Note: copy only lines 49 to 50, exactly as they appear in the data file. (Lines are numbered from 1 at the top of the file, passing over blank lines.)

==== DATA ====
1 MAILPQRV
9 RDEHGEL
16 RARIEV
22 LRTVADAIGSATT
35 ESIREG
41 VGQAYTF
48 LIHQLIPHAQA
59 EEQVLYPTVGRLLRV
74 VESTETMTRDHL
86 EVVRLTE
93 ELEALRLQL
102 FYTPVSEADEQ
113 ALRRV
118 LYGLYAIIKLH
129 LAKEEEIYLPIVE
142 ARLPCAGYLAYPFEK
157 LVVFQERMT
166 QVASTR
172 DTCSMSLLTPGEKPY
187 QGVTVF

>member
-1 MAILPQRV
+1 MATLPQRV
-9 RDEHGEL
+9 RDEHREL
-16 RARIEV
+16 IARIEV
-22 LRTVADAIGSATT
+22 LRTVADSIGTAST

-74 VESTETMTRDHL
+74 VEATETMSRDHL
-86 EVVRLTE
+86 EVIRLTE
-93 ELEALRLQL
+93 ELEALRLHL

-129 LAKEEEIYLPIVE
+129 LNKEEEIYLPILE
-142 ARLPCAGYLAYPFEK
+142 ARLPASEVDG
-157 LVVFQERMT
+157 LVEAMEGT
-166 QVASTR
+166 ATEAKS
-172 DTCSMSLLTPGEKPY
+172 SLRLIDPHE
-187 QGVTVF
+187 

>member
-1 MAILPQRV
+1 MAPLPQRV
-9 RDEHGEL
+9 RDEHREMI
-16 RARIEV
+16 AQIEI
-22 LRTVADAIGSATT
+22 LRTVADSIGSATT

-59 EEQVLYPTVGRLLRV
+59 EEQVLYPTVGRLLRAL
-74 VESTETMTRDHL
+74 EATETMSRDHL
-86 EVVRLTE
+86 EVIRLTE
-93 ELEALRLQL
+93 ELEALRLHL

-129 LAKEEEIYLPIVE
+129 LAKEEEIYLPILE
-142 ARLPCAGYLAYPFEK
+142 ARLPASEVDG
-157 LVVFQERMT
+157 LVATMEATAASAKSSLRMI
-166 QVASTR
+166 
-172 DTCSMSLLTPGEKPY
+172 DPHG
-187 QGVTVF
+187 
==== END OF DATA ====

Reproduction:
-1 MAILPQRV
+1 MAPLPQRV